New York City Mayor Bill de Blasio said Sunday that Americans must have “an honest conversation in this country about a history of racism,” while saying police departments in the United States must be re-trained, to “change the fundamental relationship between police and community.”
De Blasio’s remarks on ABC’s “This Week” follow the decision last week of a grand jury to not indict a white NYPD officer in the chokehold death of a black man during his arrest in July. The New York grand jury’s decision comes on the heels of a Missouri grand jury’s refusal last month to indict a white police officer in the shooting death of an unarmed black man in Ferguson.
Both cases have sparked protests across the nation.
“We have a whole series of things we have to do to change the dynamics in our city,” de Blasio told ABC’s George Stephanopoulos. “This is true all over the country. We have to re-train police forces in how to work with communities differently. We have to work on things like body cameras that would provide different levels of transparency and accountability. This is something systemic. And we bluntly have to talk about the historic racial dynamics underlie this.”
The July 17 arrest on Staten Island of Eric Garner was caught on tape, showing Garner being restrained in an apparent chokehold and saying “I can’t breathe,” after being wrestled to the ground by several police officers. Garner was being arrested for allegedly selling loose cigarettes.
The grand jury decided not to indict Police Officer Daniel Pantaleo in the case, a move that set off protests across New York City and throughout the nation. Similar protests erupted after a grand jury decided not to indict Missouri police officer Darren Wilson in the shooting death of Michael Brown, an unarmed black man, during an altercation in August in Ferguson.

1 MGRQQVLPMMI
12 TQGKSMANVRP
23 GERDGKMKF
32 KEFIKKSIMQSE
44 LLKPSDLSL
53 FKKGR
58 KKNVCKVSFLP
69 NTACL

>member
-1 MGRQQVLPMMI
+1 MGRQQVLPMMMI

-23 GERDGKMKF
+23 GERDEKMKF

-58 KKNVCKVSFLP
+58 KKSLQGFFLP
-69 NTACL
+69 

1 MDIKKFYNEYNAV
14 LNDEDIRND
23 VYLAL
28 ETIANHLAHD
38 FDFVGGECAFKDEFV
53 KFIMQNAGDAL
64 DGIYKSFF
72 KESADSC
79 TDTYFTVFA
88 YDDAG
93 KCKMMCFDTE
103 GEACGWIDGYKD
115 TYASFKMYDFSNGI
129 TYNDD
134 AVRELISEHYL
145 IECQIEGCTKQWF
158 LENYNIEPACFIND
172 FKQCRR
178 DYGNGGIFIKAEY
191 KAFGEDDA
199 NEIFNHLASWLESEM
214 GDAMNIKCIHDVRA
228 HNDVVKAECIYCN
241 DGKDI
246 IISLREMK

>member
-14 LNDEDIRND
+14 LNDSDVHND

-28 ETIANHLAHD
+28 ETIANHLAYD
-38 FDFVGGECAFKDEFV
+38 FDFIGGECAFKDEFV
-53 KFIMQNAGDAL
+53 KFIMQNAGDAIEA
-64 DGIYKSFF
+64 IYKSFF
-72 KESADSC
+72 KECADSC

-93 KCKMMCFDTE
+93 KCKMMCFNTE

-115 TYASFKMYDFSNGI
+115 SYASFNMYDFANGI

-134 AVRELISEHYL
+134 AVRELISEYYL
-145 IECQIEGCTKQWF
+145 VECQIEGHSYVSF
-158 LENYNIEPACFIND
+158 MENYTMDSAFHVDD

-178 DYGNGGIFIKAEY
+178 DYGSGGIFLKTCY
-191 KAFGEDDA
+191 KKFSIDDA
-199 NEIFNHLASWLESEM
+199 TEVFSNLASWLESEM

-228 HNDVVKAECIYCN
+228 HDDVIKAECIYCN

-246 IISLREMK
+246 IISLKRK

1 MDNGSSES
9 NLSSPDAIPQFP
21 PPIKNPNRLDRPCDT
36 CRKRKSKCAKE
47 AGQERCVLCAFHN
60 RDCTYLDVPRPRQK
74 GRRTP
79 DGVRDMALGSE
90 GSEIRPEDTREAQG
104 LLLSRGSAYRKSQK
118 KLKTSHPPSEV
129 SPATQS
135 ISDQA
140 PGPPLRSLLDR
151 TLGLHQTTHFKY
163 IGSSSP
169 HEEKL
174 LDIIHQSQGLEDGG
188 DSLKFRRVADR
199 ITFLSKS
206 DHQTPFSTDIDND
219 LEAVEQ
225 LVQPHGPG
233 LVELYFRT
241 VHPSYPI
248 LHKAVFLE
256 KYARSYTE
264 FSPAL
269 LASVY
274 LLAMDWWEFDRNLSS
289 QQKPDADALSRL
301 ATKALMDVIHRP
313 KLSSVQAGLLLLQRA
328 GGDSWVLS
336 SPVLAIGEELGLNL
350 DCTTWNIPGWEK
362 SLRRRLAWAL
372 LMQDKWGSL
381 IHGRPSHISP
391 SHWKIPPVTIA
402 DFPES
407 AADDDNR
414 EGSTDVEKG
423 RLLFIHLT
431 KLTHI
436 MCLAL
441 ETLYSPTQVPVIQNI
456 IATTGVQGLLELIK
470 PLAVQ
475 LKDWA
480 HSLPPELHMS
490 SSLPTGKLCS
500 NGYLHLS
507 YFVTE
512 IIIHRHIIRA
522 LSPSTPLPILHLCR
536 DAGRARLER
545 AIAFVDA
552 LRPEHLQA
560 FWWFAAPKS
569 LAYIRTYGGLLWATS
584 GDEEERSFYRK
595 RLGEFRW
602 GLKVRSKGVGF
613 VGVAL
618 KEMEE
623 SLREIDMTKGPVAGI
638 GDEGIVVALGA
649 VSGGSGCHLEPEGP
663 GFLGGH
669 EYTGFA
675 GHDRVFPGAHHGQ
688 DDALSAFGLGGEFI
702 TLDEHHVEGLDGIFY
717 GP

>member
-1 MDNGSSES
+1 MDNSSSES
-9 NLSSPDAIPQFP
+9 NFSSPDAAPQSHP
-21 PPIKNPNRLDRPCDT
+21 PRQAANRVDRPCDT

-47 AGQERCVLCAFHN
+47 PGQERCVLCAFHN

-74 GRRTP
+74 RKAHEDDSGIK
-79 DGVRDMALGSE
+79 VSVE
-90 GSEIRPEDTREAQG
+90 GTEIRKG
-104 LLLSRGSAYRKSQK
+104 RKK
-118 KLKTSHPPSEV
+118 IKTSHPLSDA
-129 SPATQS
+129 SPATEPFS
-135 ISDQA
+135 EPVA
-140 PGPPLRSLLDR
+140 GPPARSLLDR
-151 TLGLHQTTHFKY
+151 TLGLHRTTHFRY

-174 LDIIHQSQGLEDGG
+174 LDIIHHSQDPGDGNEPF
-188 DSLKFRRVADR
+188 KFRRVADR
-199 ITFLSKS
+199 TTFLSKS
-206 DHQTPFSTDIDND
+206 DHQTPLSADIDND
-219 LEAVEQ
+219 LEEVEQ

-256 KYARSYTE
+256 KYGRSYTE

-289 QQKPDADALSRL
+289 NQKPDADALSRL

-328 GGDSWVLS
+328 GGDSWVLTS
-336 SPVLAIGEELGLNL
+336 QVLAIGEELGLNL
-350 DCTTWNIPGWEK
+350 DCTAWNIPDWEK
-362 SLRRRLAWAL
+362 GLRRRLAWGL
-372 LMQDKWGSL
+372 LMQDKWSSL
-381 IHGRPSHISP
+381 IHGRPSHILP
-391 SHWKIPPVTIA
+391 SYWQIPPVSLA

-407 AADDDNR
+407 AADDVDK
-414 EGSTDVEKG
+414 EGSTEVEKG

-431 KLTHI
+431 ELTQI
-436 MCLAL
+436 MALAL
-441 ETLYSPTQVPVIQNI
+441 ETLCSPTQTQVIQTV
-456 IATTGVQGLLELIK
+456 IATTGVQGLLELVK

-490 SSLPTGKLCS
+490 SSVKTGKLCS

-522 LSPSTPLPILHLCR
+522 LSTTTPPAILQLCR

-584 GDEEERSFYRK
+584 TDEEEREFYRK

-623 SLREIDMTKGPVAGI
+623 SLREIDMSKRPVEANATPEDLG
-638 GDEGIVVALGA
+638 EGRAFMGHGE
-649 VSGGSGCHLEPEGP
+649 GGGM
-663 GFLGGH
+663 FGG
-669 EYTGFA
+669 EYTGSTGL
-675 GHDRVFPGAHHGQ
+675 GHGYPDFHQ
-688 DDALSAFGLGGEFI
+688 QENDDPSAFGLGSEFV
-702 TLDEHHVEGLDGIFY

“Our police keep us safe, and yet there's been, as I said, not just decades of problems, a history of centuries of racism that under gird this reality,” de Blasio said. “We can transcend that. We believe, in New York City, re-training our entire police force [that] it's going to make a huge difference.”
The Rev. Al Sharpton, speaking to Chuck Todd on NBC’s “Meet the Press,” said he is pushing for a march on Washington on Dec. 13 in the wake of Eric Garner’s death.
“You've got to be able to move the jurisdictional threshold, which Congress can do. Congress needs to put money in the Justice Department to investigate these cases. We gotta go to bring protests to where it goes into legislation; otherwise, we'll be back here again,” Sharpton, who hosts a political talk show on MSNBC, told NBC.
Garner’s wife, Esaw, speaking alongside Sharpton, said she feels her husband was unjustly murdered, but downplayed any racial component to his death: “I don't even feel like it's a black and white thing, honestly. In my opinion, I really don't feel like it's a black and white thing.”